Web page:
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Where would we be without that black sticky stuff called asphalt? We walk, cycle, and drive cars on it. The aircraft we fly in take off from and land on it. And sometimes it sticks to our shoes.
"About 70 billion lb of asphalt is used annually in the U.S. alone, and asphalt usage will grow dramatically in Asia during the next 10 years," notes Arthur M. Usmani, chief scientific officer of Usmani Development Co., Indianapolis, in the preface of his book "Asphalt Science and Technology" (New York: Marcel Dekker, 1997). He adds that asphalt-containing materials find application not only in paving and road construction, but also in roofing, coatings, adhesives, and batteries.
The widespread use of asphalt relies on its remarkable waterproofing and binding properties. The hard surfaces of roads, for example, depend on the ability of asphalt to cement together aggregates of stone and sand. Most asphalts are also perfect absorbers of light. That's why they are black.
The American Society for Testing & Materials defines asphalt as a dark brown to black cementitious material in which the predominating constituents are bitumens that occur in nature or are obtained in petroleum processing. Bitumen is a generic term for natural or manufactured black or dark-colored solid, semisolid, or viscous cementitious materials that are composed mainly of high molecular weight hydrocarbons. The term includes tars and pitches derived from coal.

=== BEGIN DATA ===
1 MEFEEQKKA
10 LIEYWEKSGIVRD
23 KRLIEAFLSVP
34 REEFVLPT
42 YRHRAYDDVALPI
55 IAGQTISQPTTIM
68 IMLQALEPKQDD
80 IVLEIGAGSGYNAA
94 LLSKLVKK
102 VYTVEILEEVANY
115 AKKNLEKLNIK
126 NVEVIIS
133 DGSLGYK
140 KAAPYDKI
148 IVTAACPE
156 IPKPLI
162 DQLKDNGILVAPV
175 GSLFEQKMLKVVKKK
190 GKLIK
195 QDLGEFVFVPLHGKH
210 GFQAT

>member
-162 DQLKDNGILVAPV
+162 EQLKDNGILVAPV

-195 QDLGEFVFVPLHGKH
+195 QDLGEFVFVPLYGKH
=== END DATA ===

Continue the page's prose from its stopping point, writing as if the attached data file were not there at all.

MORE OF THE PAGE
"Almost all asphalt used today is derived from the bottom of the barrel--that is, the last cut in the petroleum refinery after naphtha, gasoline, kerosene, and other fractions have been removed from crude oil," Usmani tells C&EN. "Very little is produced from other natural sources."
Asphalts are highly complex and not well-characterized materials containing saturated and unsaturated aliphatic and aromatic compounds with up to 150 carbon atoms. Their composition varies depending on the source of crude oil. Many of the compounds contain oxygen, nitrogen, sulfur, and other heteroatoms. Asphalt typically contains about 80% by weight of carbon; around 10% hydrogen; up to 6% sulfur; small amounts of oxygen and nitrogen; and trace amounts of metals such as iron, nickel, and vanadium. The molecular weights of the constituent compounds range from several hundred to many thousands.